This intensive, online writing workshop explores the theme of the Intersections: Science Fiction, Fairy Tales and Myth in a series of modules designed to prompt story generation over the course of six (6) weeks. Participants will explore fairy tales, folk tales, and world myths with links to scientific themes ranging from climate-based studies to technological advances. Module materials include introductory information, select excerpts, resource links, popular re-tellings, quotes & trivia, writing prompts, and discussion questions. There are TWO (2) sections of this generative workshop in Spring 2019: the second week of February (11-17) through the third week of March (18-24), and from the first week in April (1-7) through the second week of May (6-12).
NOTE: Specific days and time for meetings will be set based on participant availability. In the past, meetings have typically occurred mid-morning during the week (this translates to early evening for students in Europe), mid-afternoon during the week (accessible for participants working across time
Over the course of six (6) weeks, participants will write a total of three (3) pieces of speculative fiction based on each week’s readings and prompts. (In this case, speculative fiction includes all of the categories and sub-genres under the primary genres of science fiction, fantasy, and horror.) This intense practicum has been created with the intention of creating a safe community for discussion and feedback in a semi-formal fiction workshop setting. This immersive course is designed to accommodate flexible scheduling options with no more than six (6) participants assigned to each workshop. This course is geared towards an intermediate level; however, it’s open to all writers looking to develop their craft.
In each section, participants will be reading THREE (3) modules, which will be available two (2) weeks PRIOR to the course starting. The first week will be a discussion of ALL three (3) modules. The second, third, and fourth weeks will be dedicated to workshopping each of the modules in turn. The fifth week will be a discussion week on revisions. And the sixth and final week will be dedicated to portfolios: one (1) revised and edited story, an author bio, and a submission plan.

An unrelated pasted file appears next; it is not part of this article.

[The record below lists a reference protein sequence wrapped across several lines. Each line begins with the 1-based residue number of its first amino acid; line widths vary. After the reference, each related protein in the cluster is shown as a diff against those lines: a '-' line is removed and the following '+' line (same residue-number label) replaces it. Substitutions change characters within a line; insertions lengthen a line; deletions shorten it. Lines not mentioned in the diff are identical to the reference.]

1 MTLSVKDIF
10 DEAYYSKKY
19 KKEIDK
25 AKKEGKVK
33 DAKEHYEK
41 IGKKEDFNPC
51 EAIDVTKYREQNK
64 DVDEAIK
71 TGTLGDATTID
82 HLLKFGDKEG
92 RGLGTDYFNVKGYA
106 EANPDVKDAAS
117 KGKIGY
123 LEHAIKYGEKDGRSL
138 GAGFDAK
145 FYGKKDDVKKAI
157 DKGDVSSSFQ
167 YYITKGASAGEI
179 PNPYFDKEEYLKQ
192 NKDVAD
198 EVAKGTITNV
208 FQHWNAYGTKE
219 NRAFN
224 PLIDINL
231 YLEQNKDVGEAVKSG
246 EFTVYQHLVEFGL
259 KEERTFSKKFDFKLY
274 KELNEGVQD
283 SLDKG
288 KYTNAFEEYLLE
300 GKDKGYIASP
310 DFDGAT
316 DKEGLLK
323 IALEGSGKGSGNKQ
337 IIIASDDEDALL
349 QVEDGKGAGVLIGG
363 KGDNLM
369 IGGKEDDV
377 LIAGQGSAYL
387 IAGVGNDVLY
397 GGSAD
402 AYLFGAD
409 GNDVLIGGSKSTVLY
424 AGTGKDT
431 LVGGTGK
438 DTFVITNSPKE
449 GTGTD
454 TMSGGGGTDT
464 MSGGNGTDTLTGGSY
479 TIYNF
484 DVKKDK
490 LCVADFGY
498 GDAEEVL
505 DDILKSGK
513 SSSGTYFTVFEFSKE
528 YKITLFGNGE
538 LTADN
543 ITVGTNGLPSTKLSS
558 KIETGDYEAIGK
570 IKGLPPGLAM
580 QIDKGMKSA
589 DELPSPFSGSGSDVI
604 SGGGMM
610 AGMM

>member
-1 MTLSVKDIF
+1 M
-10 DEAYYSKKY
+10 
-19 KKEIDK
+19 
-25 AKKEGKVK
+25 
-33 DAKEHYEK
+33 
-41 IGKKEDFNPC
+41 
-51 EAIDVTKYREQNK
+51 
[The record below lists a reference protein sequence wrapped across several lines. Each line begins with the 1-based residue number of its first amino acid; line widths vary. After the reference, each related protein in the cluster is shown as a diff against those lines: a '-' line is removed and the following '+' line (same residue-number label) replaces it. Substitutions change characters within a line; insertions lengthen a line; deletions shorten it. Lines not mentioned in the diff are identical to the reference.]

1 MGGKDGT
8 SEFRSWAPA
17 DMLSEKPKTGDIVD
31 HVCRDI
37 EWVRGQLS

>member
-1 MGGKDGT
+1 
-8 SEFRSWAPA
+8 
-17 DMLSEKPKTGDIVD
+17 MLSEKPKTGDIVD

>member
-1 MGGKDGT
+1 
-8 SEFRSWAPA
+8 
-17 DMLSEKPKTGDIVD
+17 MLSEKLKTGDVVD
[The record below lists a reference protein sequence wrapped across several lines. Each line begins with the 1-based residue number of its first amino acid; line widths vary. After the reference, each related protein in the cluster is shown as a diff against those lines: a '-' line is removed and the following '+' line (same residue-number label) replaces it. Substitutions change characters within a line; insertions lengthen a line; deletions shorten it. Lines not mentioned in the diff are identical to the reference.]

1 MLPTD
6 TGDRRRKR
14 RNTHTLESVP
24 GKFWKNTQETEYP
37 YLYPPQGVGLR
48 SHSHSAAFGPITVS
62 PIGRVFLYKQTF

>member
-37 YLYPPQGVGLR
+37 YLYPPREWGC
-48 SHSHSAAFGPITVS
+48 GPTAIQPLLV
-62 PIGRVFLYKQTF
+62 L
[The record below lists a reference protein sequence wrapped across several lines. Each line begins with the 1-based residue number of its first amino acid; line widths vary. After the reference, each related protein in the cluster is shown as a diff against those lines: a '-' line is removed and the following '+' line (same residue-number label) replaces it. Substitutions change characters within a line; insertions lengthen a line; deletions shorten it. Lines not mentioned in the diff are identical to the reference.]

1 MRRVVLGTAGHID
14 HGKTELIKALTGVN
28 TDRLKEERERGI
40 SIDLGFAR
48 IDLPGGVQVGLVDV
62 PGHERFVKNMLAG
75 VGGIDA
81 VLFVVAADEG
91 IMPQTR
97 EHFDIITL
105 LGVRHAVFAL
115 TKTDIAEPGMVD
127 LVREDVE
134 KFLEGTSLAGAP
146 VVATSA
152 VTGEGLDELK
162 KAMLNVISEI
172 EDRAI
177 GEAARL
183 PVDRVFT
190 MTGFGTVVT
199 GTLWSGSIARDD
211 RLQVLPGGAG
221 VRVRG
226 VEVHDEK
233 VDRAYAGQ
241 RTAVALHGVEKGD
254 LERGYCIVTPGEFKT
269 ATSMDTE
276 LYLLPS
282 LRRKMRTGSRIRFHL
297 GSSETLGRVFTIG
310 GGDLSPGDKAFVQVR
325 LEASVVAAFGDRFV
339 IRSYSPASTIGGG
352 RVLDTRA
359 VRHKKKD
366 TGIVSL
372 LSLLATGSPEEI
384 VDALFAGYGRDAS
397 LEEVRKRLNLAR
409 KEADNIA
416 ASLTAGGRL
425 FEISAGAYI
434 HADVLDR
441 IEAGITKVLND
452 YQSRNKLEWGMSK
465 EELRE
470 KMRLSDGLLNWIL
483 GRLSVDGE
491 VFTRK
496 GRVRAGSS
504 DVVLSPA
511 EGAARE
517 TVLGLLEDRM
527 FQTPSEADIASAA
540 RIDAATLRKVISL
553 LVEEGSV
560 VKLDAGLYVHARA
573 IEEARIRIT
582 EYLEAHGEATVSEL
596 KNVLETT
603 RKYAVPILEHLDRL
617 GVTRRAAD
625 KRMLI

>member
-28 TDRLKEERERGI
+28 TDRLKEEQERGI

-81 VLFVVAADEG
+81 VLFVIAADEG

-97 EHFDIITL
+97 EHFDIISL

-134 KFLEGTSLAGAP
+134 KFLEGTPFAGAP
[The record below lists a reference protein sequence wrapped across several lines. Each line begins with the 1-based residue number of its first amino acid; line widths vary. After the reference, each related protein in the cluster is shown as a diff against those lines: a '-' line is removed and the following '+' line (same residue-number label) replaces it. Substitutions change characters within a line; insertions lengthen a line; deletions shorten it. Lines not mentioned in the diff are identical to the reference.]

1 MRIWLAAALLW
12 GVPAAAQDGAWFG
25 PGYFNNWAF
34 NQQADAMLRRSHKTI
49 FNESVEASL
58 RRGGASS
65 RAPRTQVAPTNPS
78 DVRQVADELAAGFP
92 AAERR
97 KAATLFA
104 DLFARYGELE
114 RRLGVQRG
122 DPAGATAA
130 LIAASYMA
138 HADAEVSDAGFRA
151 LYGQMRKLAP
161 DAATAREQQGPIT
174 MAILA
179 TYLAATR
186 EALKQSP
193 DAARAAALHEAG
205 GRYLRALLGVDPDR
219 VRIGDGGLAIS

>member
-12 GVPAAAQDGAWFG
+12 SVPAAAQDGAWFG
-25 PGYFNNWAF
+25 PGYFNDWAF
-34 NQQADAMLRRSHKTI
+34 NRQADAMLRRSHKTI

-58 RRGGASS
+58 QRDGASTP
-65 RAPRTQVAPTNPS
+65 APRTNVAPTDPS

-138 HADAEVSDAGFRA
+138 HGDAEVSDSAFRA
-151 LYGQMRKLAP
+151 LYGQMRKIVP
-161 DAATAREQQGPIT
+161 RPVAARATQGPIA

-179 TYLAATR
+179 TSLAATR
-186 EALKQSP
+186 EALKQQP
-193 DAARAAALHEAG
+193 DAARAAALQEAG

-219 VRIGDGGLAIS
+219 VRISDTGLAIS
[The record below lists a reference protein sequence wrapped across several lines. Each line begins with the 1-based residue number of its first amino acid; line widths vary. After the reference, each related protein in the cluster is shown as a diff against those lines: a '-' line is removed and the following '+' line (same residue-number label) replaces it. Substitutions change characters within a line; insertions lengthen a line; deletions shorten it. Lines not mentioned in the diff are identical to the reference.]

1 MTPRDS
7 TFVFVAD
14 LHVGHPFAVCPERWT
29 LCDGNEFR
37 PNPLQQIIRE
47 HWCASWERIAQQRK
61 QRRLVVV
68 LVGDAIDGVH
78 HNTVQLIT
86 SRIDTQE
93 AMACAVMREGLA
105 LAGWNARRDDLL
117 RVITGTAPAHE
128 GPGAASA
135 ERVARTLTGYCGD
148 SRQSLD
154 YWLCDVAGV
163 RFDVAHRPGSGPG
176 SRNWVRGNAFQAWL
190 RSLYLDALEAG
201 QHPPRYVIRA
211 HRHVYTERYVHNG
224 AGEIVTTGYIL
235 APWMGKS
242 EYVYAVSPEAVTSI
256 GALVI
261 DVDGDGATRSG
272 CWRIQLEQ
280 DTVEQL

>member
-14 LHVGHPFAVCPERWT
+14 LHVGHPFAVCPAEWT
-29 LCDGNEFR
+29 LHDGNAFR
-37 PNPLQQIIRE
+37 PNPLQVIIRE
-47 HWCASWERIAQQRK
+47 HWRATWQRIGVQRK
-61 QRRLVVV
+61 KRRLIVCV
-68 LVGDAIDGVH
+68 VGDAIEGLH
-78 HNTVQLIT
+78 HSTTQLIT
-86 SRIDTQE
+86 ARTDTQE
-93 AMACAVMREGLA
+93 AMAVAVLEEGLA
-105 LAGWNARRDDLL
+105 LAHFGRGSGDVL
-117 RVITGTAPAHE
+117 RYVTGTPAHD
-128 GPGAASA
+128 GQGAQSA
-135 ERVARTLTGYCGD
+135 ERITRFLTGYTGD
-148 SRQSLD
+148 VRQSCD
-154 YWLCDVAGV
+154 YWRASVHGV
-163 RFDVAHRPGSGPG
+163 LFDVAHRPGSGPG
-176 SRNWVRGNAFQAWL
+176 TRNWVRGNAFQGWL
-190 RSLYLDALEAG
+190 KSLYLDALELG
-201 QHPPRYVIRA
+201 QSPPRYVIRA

SECTION I: the second week of February (11-17) through the third week of March (18-24)
Week 1 (2/11-2/17): Introductions, Into the Dark Wood (prompts), Modules 1-3 Discussion.
Week 2 (2/18-2/24): “The Snow Queen” & Melting Polar Caps
Week 3 (2/25-3/3): “Iron Henry, or the Frog Prince” & Invasive Species
Week 4 (3/4-3/10): “Little Mermaid” & Pollution (Earth’s Oceans and Orbit)
Week 5 (3/11-3/17: Revision and Submission Strategies & Marketing Tools for Authors
Week 6 (3/18-3/24): Portfolio Presentations
SECTION II: first week of April (1-7) through mid-May (5/13-5/19)
Week 1 (4/1-4/7): Introductions, Into the Dark Wood (prompts), Modules 1-3 Discussion.
Week 2 (4/8-4/14): “Bluebeard” & DNA Databanks
Week 3 (4/15-4/21): “Thumbelina” & Microbes and Mites
Week 4 (4/22-4/28): “Little Red Riding Hood” & The Natural History of the Color Red
Week 5 (4/29-5/5): Revision and Submission Strategies & Marketing Tools for Authors
NO CLASS: StokerCon (5/6-5/12)
Week 6 (5/13-5/19): Portfolio Presentations
Participants will have access to a private Facebook forum and will be expected to submit stories 2-3 days prior to workshop in order to allow other participants the time to read and comment on each piece. This should be viewed as a generative process. There are no expectations for polished drafts at this stage. During the workshop, which is held online via Skype, writers will be reading their stories and then receiving roundtable feedback. Writers will be assigned a weekly meeting time according to scheduling preferences and are expected to participate in the critique process. At the end of the course, participants will work on the revision of one of the three stories generated in workshop, which will be presented during the final meeting.
Participants are expected to have access to a computer with Internet connections and a webcam. (Headphones are suggested.) Other requirements include the ability to access Google Docs and basic programs including Microsoft Word and Adobe Reader. (Access to Pinterest and YouTube are suggested, but not required for this course.) Workshops are limited to a maximum of six (6) participants in each session.
REGISTRATION: To save a seat for Intersections: Science Fiction, Fairy Tales and Myth, send an email request for an invoice to Carina Bissett at firstname.lastname@example.org. The fee to attend the workshop is $250, payable to email@example.com via PayPal. There is a $75 non-refundable deposit required to hold your spot with payment in FULL prior to the first class. Returning students receive a 10% discount. Registration packet includes detailed information on each module, expectations and etiquette, and educational materials. Space is limited.
“Every fairy tale had a bloody lining. Every one had teeth and claws.”